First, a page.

Trophy hunters who travel to their hunting destinations by airplane are always faced with the task of how to get their prized trophies back home safe and sound. The trophies at most Rovos Rail Hunting Safari Cost risk of being damaged are antlered and horned game.
With a little pre-prep work before you leave hunting camp, you can make your trophy deer or elk rack strong enough to compete with all of the other Samsonite luggage and airline baggage handlers. While this article is mostly for hunters who travel internationally, this will also work for domestic airline travel too.
As in international trophy hunter, I have personally hunted and fished in 5 Continents. Airline travel is a necessary means of transportation to the majority of the destinations I have traveled to hunt. The ability to bring your trophy back as luggage can save you up to 6 months of time and up to $750 or more in Rovos Rail Hunting Safari Cost import related expenses and shipping. Not all countries will allow this, but some do. The saving can almost pay for the taxidermy. I have brought back trophies as luggage from Canada, Mexico and Iceland. As of January 2010, some airlines have increase restrictions on antlers packaged as luggage. I highly recommend that you check with your preferred airline before you buy your tickets.
The Cape or Rug must be frozen solid.
One big factor you must consider is the ability to keep the cape or rug frozen from the time you leave your hunting destination till the time you get home. In a lot of cases this requires a good 24 hours for a hard freeze. The cape or rug should be folded several times to save space and frozen solid. Hunters taking Rovos Rail Hunting Safari Cost their trophies on the last day without time to freeze in camp may want to consider staying an extra day, especially if you are traveling from a foreign country back to the United States or have many layovers. There is a new law in Mexico that states your cape must be frozen solid before you hit the border.
The U.S. Fish & Wildlife Service at Customs will check to make sure your cape or rug is frozen as they don’t want any blood to pass through the luggage and the freezing also helps kill any unwanted bugs from coming into the United States. Place your wet cape or rug in a black trash bag twice and then freeze. Make sure you put a name tag on your cape. The tag should have your complete contact information on one side and your taxidermists contact information on the other. This way if your cape or rug gets separated from your luggage, the U.S. Fish & Wildlife will know how to contact you. Then put the frozen and bagged cape into a collapsible insulated cooler. In my last trip to Mexico, I brought back the cape of a Sonora Desert Mule Deer in a 10″x10″x9″ collapsible insulated cooler with room to spare. Then I put the cooler in my Cabela’s Luggage. If you are bringing back an elk sized animal, you’ll need a bigger cooler.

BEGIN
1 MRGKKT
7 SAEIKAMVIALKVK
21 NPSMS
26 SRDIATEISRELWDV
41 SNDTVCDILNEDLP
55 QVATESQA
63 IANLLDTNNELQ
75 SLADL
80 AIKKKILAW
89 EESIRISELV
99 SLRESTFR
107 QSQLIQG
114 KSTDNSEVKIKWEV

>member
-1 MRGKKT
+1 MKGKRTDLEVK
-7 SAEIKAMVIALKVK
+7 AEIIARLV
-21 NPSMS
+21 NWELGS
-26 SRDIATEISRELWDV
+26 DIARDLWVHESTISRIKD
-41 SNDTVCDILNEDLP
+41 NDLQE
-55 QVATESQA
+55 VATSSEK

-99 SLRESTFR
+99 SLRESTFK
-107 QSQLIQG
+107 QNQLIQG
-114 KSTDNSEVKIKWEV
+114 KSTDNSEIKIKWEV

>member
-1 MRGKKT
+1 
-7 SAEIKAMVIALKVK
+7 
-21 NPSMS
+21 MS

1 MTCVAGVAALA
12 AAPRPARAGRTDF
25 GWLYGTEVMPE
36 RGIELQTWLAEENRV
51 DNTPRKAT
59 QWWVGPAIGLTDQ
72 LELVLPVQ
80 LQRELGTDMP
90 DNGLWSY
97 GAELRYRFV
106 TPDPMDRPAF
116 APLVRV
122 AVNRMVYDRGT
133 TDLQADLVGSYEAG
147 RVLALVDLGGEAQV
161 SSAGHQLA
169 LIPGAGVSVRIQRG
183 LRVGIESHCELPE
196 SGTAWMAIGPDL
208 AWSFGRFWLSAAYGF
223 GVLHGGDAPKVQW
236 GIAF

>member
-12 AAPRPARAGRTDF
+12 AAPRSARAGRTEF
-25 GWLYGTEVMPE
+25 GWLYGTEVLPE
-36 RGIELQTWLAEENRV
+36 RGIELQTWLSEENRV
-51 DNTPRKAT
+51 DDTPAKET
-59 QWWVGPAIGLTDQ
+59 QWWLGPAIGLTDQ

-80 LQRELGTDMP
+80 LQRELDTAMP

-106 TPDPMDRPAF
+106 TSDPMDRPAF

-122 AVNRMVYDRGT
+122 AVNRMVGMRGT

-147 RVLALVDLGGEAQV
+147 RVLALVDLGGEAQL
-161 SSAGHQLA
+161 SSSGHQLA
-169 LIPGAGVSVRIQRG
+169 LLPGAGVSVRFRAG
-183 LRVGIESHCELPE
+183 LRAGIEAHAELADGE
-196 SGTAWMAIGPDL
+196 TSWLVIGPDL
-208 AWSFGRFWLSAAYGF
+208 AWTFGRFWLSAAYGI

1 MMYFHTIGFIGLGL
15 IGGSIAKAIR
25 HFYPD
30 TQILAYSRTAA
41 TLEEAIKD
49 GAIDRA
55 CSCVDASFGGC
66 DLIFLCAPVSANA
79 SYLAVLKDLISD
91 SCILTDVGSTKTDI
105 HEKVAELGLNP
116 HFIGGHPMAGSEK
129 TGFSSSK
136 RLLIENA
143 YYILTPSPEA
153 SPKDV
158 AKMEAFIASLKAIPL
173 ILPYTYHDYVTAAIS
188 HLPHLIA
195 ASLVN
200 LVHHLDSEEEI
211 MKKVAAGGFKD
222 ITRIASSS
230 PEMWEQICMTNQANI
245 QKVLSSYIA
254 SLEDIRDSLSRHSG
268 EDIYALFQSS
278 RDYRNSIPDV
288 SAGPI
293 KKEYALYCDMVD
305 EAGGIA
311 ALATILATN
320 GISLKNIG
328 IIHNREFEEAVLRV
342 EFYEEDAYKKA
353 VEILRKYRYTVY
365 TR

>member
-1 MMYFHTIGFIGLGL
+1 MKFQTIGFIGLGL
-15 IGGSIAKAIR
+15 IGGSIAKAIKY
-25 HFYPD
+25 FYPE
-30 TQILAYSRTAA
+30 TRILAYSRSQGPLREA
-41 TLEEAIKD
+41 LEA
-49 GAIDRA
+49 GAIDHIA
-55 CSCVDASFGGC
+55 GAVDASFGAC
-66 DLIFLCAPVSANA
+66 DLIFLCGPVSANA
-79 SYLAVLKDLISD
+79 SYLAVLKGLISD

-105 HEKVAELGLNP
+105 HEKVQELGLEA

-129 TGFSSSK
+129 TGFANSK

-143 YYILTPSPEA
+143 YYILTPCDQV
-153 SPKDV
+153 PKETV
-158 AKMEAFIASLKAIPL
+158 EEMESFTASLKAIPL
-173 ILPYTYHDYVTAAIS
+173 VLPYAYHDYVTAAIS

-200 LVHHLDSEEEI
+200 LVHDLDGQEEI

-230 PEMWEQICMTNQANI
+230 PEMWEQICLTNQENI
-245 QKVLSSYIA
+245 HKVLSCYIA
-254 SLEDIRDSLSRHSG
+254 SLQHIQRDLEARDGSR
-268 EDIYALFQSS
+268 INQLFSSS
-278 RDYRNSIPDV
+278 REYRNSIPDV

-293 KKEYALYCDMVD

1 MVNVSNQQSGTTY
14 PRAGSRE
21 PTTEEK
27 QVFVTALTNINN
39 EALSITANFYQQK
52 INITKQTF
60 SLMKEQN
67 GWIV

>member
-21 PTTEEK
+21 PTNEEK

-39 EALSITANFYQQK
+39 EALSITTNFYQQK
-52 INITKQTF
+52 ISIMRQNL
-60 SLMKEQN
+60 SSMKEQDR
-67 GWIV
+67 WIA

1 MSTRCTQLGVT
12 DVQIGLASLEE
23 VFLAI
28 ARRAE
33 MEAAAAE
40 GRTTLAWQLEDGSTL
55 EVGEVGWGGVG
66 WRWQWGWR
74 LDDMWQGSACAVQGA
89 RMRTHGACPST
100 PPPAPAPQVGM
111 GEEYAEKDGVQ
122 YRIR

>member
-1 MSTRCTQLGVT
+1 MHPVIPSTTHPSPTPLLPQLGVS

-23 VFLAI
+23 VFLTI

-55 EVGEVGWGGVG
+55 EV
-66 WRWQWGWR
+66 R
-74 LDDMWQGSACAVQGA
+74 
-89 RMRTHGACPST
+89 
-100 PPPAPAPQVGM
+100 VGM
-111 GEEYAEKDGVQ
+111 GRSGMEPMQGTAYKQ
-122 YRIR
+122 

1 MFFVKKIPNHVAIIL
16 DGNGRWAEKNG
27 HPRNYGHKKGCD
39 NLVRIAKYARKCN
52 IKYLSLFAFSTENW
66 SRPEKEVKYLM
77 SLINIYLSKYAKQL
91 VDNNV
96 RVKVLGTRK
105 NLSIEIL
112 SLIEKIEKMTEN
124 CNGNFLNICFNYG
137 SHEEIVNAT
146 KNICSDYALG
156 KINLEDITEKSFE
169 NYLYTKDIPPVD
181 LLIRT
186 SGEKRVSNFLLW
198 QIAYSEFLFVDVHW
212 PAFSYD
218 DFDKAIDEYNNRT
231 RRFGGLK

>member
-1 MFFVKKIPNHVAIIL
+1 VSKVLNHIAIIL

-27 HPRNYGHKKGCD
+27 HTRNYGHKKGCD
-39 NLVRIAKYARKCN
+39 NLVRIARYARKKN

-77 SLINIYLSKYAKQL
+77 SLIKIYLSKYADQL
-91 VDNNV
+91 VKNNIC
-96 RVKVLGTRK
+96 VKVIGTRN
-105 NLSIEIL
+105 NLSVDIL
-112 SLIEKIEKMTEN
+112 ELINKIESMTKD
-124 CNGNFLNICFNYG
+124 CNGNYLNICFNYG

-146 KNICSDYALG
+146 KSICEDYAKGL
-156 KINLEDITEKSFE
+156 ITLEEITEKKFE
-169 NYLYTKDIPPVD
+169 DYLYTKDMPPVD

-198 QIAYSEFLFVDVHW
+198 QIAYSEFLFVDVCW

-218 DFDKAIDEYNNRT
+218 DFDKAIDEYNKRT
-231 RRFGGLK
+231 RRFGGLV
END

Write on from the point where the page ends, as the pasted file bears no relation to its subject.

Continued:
When you get home, take your frozen cape right to your taxidermist. Leave it frozen as he or she may not have time to process it the moment you arrive. Remember, if you are coming in Rovos Rail Hunting Safari Cost from Canada, Mexico or any other foreign country, you will need to designate a USDA Certified Taxidermist on your Form 3-177-1 and that is where you will need to take your frozen cape. This does not apply for domestic travel.
Protecting your Horn, Antlers and skullcap from breakage.
Your trophy animal’s horns or antlers are the most susceptible to breakage when traveling back with you on the airline. There are 3 steps to protect them when packaged as luggage. You will not need a box with this method.
First, you will need to protect each tine or point. You can do this with pieces of a discarded garden hose cut into a variety of 3″ to 6″ lengths. You can use either a 5/8 or ¾ inch hose. Place the cut piece of hose over the point till it comes to a rest when the diameter of the horn is larger than the diameter of the hose. Make sure at least 1″ to 1½” of hose extends beyond the tip and then duct tape the hose to the individual tine. Repeat this process until all tines of the antlers are protected.
Second, thoroughly wrap the skull cap with duct tape. Make sure your outfitter has boiled the skull cap and removed any fleshly and brain matter. This is a U.S. Fish & Wildlife Regulation.
Third, you will want to brace the inside span of the main beams. In the case of a mule deer or whitetail deer, one brace should be sufficient. In the case of a larger animal like an elk, you may want to use two braces. A good brace is a wooden dowel or a good straight stick. You will need to cut this brace to measure and place between the one or two of the thickest areas of the main beam, usually between C-2 & C-3 (see photo). Once you cut your brace to measure, duct tape it in place and then duct tape the brace as well. You don’t want the brace to be able to move. Don’t worry about the tape; your taxidermist will easily be able to remove any tape adhesive residue from the antlers.